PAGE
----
I live in Virginia, a state that’s been struggling with both vaccine distribution and supply. Nevertheless, I was undaunted about getting an appointment for a shot as soon as my 65 and older age group became eligible. I could use our household’s computers and reliable broadband to access several work and neighborhood list-serves, all brimming with helpful tips about obtaining the vaccine. One friend circulated the link to the health department in my town in the D.C. suburbs, and I was in business. I jumped online and registered. So did my husband.
After another neighbor tipped me off that he’d gotten vaccinated in a town a few miles away, I signed up at that town’s site. I had heard that some of my friends had been vaccinated at local hospitals, so I searched those sites as well. I have subscriptions to medical journals, local and national newspapers and a flexible work schedule that allowed me to grab any information that would assist my search.
When a pharmacy chain announced that vaccination slots would be available in my city — something I wouldn’t have known had a work contact not alerted me — I was planning to be ready at 11:59 p.m. the night before. I was willing to use my computer and car to book an appointment at a pharmacy up to 15 miles away, a slot that might have been meant for someone in an underserved neighborhood who had neither internet nor private transportation.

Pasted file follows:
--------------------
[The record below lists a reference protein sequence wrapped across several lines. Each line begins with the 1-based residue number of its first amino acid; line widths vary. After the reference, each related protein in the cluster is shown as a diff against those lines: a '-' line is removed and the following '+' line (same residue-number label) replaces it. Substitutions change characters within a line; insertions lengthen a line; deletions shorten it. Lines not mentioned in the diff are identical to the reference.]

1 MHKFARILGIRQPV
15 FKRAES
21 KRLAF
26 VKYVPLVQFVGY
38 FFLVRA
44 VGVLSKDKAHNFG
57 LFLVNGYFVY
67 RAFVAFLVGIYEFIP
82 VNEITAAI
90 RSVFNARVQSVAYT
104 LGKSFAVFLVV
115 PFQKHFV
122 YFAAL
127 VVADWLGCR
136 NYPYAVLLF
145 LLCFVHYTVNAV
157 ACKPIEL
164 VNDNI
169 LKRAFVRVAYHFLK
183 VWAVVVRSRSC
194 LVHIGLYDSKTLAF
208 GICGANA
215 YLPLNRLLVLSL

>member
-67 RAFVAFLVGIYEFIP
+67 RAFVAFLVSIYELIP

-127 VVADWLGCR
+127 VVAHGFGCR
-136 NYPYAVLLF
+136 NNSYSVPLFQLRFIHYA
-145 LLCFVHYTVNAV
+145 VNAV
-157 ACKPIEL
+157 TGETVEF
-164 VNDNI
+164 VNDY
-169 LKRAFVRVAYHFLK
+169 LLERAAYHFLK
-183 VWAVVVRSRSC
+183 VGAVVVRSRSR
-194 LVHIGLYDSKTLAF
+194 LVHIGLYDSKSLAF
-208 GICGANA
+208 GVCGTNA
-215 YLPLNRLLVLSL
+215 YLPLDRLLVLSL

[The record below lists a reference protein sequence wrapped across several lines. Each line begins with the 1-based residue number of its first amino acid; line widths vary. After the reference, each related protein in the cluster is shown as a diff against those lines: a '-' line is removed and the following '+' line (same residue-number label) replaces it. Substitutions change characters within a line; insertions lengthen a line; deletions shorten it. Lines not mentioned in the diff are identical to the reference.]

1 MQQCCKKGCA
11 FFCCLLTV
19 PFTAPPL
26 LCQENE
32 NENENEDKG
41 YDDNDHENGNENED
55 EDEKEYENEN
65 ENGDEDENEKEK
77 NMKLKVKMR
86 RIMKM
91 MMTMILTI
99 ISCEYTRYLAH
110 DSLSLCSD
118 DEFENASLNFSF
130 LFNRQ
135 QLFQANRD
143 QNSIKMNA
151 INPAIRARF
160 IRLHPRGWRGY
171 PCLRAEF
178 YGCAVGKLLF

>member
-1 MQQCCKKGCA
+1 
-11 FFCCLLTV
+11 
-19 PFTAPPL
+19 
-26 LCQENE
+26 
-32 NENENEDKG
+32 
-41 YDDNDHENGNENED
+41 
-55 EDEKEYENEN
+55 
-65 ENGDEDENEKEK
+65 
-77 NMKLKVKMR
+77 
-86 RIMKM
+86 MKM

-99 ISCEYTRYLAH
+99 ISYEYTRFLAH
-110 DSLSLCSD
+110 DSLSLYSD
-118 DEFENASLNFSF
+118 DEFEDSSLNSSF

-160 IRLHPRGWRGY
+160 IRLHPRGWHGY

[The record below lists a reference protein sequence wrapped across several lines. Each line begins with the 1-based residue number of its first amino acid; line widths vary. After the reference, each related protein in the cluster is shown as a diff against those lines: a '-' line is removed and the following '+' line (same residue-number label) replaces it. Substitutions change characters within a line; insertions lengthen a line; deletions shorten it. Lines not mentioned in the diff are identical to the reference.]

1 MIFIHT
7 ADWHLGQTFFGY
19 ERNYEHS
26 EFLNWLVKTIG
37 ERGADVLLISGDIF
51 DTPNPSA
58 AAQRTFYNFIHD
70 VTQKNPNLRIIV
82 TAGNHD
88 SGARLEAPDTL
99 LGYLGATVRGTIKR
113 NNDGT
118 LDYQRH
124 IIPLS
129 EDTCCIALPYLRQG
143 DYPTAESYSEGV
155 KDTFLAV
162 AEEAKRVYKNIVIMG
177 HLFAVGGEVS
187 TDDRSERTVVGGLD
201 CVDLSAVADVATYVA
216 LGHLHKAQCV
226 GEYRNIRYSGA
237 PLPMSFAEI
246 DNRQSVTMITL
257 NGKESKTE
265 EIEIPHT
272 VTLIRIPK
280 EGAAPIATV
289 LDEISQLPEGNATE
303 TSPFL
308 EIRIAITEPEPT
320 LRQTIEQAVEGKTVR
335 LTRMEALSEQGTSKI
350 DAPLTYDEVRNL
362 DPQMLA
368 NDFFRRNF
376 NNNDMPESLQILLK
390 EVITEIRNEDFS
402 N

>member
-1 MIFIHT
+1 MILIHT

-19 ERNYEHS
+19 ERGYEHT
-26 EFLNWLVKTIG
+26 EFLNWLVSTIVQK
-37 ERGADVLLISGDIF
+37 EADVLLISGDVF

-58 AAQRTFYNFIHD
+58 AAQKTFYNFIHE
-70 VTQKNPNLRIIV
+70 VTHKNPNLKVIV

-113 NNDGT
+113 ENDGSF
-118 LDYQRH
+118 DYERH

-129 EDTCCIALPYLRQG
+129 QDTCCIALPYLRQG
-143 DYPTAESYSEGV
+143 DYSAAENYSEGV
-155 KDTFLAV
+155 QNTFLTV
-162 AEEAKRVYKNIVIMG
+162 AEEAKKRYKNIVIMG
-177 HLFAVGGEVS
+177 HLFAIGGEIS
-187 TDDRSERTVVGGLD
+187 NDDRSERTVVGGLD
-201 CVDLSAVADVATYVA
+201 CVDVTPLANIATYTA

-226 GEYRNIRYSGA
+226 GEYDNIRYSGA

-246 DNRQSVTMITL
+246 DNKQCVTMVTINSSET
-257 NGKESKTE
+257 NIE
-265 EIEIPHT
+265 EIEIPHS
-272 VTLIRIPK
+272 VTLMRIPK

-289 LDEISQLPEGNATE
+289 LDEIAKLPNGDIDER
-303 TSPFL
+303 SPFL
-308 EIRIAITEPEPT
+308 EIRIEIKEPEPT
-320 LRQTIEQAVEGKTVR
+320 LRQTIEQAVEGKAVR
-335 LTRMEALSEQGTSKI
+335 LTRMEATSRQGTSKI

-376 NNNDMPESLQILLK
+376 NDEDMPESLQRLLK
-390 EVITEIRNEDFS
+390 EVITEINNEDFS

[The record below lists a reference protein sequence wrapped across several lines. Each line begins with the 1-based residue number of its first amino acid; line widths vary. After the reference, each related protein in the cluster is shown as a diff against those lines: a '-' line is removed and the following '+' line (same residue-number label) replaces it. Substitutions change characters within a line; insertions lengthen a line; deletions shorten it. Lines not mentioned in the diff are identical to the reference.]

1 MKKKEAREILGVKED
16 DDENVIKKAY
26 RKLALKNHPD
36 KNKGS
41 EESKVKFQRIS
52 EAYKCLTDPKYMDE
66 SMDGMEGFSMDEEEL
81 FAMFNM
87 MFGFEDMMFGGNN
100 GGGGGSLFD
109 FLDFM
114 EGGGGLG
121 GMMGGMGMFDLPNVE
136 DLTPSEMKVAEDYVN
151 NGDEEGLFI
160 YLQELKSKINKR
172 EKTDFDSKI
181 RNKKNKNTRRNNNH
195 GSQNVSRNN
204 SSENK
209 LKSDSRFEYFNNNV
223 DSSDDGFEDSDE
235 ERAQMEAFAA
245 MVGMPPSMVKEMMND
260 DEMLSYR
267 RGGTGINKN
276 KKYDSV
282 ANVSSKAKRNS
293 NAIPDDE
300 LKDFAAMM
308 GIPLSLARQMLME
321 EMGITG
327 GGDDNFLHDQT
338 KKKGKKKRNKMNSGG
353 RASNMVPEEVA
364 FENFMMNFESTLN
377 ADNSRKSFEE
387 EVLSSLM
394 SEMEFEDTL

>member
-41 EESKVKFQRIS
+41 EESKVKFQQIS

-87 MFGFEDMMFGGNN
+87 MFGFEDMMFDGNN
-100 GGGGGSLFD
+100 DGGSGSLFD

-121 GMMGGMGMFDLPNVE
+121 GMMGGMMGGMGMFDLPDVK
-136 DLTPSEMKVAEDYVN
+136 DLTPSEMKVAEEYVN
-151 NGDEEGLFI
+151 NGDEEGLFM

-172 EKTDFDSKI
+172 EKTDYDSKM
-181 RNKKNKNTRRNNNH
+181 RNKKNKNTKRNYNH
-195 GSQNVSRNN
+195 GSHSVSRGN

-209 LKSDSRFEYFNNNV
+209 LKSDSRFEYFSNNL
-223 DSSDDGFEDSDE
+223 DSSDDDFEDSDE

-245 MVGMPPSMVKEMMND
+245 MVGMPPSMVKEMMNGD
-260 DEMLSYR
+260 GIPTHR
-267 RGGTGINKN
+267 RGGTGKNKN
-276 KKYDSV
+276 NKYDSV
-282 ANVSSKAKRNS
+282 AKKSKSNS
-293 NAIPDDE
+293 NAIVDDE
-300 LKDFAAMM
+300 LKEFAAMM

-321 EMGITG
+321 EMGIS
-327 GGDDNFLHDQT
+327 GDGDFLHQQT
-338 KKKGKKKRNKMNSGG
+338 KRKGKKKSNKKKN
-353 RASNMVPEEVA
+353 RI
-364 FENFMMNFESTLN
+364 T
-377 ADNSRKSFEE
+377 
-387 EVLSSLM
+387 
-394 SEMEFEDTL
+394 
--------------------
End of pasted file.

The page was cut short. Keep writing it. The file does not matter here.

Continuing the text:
But none of my strategies allowed me to get vaccinated more quickly, even as my friends recounted their successes — albeit ones who lived in small cities in New York or Maryland or are at least 75. It felt like FOMO, big time. And when I heard that some nearby states were prioritizing people who are obese or smokers, my initial reaction was high dudgeon. “We’re rewarding unhealthy behavior!”
But during those weeks of angst, I tried to listen to my better self. My impatience that others might receive the vaccine before me was unreasonable Any time one of us gets vaccinated, it benefits all of us. And it makes perfect sense for public health officials to ensure that indigenous, Hispanic and Black people get their shots first because they are far likelier to get sicker, become hospitalized and die from the coronavirus than whites. Smokers and obese folks are also at greater risk.
There’s a lesson in interdependence here, too, where altruism redounds to everyone’s betterment, myself included. If the people most prone to being hospitalized are vaccinated, that means hospitals won’t be overtaxed. So if I need to be hospitalized for a heart ailment or some other emergency, there will be room for me.
So I waited for my turn. After one month — an entirely reasonable amount of time — we got an appointment through our local health department.
I hope the angst taught me patience. It certainly made me realize how my privilege permeates everything I do. I would like to think I wouldn’t have ever resorted to cheating to secure a shot. But if the wait had been even longer? Or the Covid-19 crisis even more dire? Equity was and is a value I try to espouse. But when your health and future are at stake, it’s far less easy. I used to think I would always live by my principles. Now, I’m not so sure.